THE KILLING JOKE: A REVIEW ON “JOKER’S” ODE TO VIOLENCE

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THE KILLING JOKE: A REVIEW ON “JOKER’S” ODE TO VIOLENCE

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Fans of the Joker’s generational story don their red, white, and blue paints and nothing but smiles as they enter the theater. They are prepared to watch their favorite mentally ill Gotham clown unfold on the big screen. But, are they in danger?

Director Todd Phillips’ “Joker” premiered Oct. 4, 2019, and made $93.5 million within its first weekend, breaking records for an October opening. Despite the Joker’s high total gross, critic reviews were mixed, earning it a 68 percent on the tomatometer. 

This psychological crime thriller tells the story of Arthur Fleck, played by Joaquin Phoenix, a wannabe comedian with an uncontrollable case of laughter who doubles as a party clown. As time passes, he descends further into madness, and by the end of the film, he’s inciting chaos with every step of his clown shoes.

Despite all of its praise, “Joker” has entered theaters with controversy: a fear that Arthur’s madness might encourage violence in the audience’s idolization of the Joker. Beginning with the first trailer’s public release during CinemaCon 2019, critics have been wary, and headlines have called it “dangerous” and “brutal.”

One article by the National Post says that the “U.S. military sent a memo to service members on Sept. 18, alerting them to ‘incel extremist’ chatter online.” An incel, short for “involuntarily celibate,” is defined by Dictionary.com as “an internet subculture of men who blame women for the fact that they are not having sex.” It was thought that these men would connect with the Joker’s lack of love a bit too much and think they could solve their problems with riots.

These concerns certainly didn’t scare off many people, as the theater was still packed, but instead created a few obstacles in the film’s showing, especially at the Cinemark theater in Aurora, Colorado.

In 2012, Cinemark was terrorized during a showing ofThe Dark Knight Rises.” Gun fire and tear gas caused 70 injuries and 12 deaths, and the family members of those who passed away have shared concerns about the film. 

In a letter addressed to Warner Bros., members of a group called Survivors Empowered claimed the shooting was “perpetrated by a socially isolated individual who felt ‘wronged’ by society.” Needless to say, the film won’t be playing in the renovated Aurora Century theater. 

Many cinemas have also placed costume bans on screenings of “Joker.” It’s not rare for moviegoers, especially comic book enthusiasts, to dress up as their favorite characters. Theaters and audiences alike are afraid of people dressing up as Arthur’s deadly clown persona, since you can never be sure of what’s hiding under a mask (or in this case, face paint). 

While the showing face rule is an effective precaution, watching the movie is still precarious for some. The Daily Mail reported that on opening night, moviegoers in New York “feared their safety” due to a man who applauded each murder. He was kicked out of the AMC theater near Time Square, but only after causing a third of the audience to leave. He also spat on those who asked him to stop and is one of the reasons security measures were increased.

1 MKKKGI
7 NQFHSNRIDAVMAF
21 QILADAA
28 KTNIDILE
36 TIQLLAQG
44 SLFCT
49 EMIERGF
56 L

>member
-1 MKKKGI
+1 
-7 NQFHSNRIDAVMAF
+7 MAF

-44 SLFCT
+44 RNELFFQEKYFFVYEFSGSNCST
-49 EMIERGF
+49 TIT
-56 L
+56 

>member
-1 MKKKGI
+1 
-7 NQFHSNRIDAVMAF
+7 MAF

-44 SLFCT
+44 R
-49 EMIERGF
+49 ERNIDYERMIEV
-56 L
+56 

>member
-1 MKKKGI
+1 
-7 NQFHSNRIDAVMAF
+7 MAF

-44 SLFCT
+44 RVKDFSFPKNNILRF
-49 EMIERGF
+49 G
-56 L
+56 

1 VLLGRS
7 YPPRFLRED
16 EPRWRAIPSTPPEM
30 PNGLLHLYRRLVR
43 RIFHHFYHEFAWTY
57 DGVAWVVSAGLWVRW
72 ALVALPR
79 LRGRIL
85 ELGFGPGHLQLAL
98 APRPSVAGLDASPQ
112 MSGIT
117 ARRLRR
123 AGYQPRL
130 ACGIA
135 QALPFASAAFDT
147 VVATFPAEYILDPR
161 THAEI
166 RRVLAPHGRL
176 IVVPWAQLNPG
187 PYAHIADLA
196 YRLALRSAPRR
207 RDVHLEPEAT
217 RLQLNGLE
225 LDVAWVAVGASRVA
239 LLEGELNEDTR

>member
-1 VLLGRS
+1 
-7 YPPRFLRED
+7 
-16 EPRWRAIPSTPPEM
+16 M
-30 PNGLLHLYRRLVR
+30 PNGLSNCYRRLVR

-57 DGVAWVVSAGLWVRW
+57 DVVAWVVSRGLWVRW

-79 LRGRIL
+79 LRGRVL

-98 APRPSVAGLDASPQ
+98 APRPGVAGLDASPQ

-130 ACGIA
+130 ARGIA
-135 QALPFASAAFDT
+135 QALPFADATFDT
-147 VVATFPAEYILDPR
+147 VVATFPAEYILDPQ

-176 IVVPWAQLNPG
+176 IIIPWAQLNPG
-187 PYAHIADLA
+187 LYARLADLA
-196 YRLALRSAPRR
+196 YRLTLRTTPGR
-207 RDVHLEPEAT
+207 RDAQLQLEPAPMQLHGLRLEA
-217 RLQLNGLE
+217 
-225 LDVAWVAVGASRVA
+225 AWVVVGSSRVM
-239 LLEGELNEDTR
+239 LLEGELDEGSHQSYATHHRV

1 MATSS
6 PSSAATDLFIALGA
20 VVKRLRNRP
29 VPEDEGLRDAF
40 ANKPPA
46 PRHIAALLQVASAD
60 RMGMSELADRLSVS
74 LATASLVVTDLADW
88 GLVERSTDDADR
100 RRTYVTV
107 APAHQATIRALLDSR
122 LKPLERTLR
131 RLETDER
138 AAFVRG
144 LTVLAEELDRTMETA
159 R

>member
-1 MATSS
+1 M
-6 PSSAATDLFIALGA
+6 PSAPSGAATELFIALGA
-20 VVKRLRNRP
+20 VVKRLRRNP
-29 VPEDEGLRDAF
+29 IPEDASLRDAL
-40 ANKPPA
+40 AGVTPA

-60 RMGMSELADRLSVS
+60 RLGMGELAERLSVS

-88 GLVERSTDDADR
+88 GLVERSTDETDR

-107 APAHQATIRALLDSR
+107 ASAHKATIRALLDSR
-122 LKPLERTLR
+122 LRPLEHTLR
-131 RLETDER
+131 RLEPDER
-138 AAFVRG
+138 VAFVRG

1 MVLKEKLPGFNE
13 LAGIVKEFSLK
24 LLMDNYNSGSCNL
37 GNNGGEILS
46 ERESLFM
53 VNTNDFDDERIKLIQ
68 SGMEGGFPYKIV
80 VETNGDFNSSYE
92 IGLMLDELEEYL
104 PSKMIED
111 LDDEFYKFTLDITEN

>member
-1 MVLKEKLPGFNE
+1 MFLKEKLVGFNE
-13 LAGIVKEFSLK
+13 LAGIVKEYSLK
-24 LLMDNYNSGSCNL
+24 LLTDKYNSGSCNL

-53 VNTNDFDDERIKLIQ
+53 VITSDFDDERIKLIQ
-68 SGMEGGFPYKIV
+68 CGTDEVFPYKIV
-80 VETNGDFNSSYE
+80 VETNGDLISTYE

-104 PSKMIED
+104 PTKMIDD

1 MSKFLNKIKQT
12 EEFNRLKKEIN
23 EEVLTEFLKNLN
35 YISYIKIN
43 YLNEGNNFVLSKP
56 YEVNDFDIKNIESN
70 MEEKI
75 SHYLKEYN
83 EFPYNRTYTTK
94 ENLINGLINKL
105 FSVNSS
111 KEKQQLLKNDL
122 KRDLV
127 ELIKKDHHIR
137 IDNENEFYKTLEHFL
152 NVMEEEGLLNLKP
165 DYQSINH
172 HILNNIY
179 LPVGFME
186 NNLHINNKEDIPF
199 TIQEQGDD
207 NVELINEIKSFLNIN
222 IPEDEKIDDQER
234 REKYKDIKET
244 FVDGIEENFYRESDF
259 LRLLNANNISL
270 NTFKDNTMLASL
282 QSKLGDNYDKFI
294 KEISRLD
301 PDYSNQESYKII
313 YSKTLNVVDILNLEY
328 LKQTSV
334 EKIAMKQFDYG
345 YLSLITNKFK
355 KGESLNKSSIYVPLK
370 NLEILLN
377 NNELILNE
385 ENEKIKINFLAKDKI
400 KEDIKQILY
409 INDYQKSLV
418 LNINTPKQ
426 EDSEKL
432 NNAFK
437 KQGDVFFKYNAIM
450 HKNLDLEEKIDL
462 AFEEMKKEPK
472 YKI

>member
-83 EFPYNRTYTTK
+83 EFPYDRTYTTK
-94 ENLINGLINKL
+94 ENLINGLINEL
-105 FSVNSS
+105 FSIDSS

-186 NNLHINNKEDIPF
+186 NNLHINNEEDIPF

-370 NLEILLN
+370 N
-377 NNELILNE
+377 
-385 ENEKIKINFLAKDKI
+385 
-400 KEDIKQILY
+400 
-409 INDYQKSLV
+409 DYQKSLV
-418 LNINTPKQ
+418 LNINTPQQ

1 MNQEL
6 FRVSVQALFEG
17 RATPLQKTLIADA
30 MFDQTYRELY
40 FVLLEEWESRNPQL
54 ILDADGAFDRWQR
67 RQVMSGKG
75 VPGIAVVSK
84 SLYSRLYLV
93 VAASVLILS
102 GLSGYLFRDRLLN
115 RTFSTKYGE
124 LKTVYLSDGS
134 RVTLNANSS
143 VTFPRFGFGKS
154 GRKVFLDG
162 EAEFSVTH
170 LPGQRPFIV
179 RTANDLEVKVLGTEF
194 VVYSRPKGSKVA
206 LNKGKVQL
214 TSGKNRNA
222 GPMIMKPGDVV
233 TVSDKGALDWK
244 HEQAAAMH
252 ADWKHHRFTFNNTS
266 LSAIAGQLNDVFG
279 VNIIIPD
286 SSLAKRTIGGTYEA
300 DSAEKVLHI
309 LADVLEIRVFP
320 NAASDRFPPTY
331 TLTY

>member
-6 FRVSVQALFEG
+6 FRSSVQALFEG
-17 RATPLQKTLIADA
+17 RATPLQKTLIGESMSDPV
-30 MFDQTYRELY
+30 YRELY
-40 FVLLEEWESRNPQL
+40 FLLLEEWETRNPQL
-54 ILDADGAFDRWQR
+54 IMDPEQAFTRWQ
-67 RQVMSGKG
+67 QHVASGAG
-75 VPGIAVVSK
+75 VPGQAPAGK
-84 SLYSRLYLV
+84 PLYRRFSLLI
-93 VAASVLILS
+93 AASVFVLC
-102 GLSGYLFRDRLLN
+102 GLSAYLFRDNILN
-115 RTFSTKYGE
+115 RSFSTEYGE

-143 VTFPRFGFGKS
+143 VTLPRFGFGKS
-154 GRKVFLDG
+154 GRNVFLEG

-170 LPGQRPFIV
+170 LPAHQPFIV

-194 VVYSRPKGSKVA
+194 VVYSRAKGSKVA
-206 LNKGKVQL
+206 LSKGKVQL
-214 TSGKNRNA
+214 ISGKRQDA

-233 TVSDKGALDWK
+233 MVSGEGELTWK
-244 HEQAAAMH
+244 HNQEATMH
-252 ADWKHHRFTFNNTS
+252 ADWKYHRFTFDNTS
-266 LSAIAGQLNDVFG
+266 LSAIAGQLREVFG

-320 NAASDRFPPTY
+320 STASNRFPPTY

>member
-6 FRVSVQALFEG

Hysteria over “Joker” is justified. It’s an unsettling film. But it couldn’t have been done without the brilliance of Joaquin Phoenix, who carried the movie on his back. From his version of the famous Joker laugh to his unsettling smile, Phoenix perfectly brought to life the darker past of Gotham’s most infamous crime boss. 

 His performance differed vastly from the most recent Joker, Jared Leto, but unlike 2016’s “Suicide Squad,” “Joker” isn’t a part of the DC Extended Universe. Phoenix’s backstory isn’t a prequel to Leto’s Joker; instead, it is a standalone film. The movie, which strays away from the comic’s backstory of the Joker (where he falls into a vat of acid), would be just as effective if it weren’t an origin story. 

This leads to the theory that the whole movie was actually just one of Arthur’s mental hallucinations. At the end of the film, in his therapist’s office, he laughs a genuine laugh, unlike any other time he laughed in the movie. This was on purpose, according to Phillips. When his therapist asked why he was laughing, Arthur answers, “I just thought of a joke. You wouldn’t get it.” Many fans on YouTube and Reddit have speculated that the joke he’s referring to is the entire film, and that Phoenix isn’t the real Joker. 

This leaves the audience with many questions, one of them being, “Will there be a sequel?” Phillips has stated that “Joker” was a standalone film, but many have speculated that Arthur may have another appearance, or at least an explanation, in the upcoming 2021 movie “The Batman.”Overall, “Joker” was an incredibly well made film, and most of the scenes left me in awe of its craftsmanship. I would not recommend watching this film if you’re squeamish because of the more brutal parts, which even I had to close my eyes for. However, “Joker” was a great way to begin the upcoming season of horror.